My Mission to the Moon: A Kerbal Space Program Adventure

“Kerbal Space Program”, a recently released computer game, is something in a league of its own. It puts you in the shoes of an engineer designing and constructing rockets, satellites, rovers, landers, capsules, space stations, and an array of other vehicles and crafts for the imaginary “Kerbal space program”. It also allows you to serve as the pilot of these crafts, letting you travel and explore the deeply detailed and complex “Kerbal” solar system. What makes this game so fantastic is the level of complexity, and also the simplicity, involved in it. The physics of space, and all of the complex gravitational maneuvers required to land a probe on another planet from ours, are fully simulated and represented. Yet you don’t need to be an astrophysicist to play this game to its fullest (though it wouldn’t hurt to be one, either!). There are many shortcuts and assistants which the game provides to allow someone without even the slightest grasp of astrophysics and rocketry procedures (myself included) to quickly jump into the game, build some rockets, slap on some probes, and begin exploring the universe.

I’ve been playing this game a lot recently, and it continues to blow me away. I want to share my experience in this game, and allow others to see the incredible things it allows you to do, by detailing a mission from start to finish. I’ll begin by building my rocket, guide you through the entire rocket building process, take you along on my journey to my destination, demonstrate the complexities of space travel and how the game represents them and aids you along, and we’ll finally end our journey together when my probe completes its mission. Let’s begin!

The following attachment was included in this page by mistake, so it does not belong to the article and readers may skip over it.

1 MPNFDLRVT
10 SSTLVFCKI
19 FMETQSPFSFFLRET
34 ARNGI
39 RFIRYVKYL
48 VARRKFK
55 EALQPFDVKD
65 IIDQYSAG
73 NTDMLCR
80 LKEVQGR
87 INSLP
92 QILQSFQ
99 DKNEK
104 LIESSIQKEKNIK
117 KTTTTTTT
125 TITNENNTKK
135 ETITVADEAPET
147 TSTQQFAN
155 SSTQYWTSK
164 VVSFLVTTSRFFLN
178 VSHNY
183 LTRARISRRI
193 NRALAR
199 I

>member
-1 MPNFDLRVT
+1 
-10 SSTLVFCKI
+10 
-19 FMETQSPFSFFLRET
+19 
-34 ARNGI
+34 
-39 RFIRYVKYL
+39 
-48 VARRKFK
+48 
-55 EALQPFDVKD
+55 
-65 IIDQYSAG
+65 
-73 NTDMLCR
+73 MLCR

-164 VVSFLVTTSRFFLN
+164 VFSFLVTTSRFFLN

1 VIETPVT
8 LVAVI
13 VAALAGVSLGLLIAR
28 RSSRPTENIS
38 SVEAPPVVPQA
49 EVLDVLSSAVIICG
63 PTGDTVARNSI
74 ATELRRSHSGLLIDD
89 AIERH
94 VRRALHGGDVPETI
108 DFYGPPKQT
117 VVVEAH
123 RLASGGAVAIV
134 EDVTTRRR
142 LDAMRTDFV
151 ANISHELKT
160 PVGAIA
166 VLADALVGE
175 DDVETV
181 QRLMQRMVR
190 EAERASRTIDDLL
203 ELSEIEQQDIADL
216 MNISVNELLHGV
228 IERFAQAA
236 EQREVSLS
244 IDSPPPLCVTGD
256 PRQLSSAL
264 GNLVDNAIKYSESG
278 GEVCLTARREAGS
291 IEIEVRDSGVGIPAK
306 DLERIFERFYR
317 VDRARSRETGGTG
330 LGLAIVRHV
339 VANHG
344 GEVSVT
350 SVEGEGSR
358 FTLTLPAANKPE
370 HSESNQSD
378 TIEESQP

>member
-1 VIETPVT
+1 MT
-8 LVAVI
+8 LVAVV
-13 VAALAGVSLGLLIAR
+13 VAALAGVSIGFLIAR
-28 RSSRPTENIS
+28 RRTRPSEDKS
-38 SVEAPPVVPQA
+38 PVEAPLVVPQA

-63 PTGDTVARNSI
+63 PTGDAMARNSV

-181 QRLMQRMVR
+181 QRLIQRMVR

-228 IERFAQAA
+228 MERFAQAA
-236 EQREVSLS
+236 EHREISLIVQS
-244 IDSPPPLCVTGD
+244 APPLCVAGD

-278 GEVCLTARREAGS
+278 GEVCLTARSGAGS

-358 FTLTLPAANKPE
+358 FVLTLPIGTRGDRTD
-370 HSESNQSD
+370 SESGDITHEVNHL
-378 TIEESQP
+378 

Welcome to the rocket assembly plant. This is where all the action before the mission takes place. It’s here where you pick and choose parts to build your rocket, your probe, your space station, whatever you want. For our mission, I want to land a probe on the moon. The ‘Curiosity’ rover’s landing on Mars this summer has given me some inspiration, and I want to replicate that amazing accomplishment in this game of mine. While some people playing this game actually have designed and flown rovers and probes which function and look like Curiosity, the complexity of that rover is a bit too much for me at the current moment. We’re going to have to settle for something a little more simple.

(Click on images for full size)

KSP 2013-02-20 14-26-58-78How about this? I’ve put together a nice little landing probe. Attached are some solar panels, to provide it with a source of energy for when its deep in its journey and when it lands on the moon, some instruments and scientific gizmos to conduct research and take measurements, some light fixtures to illuminate our landing zone, some landing legs to provide us with a stable landing platform, and finally a nice little rocket and some fuel tanks to slow us on our final descent.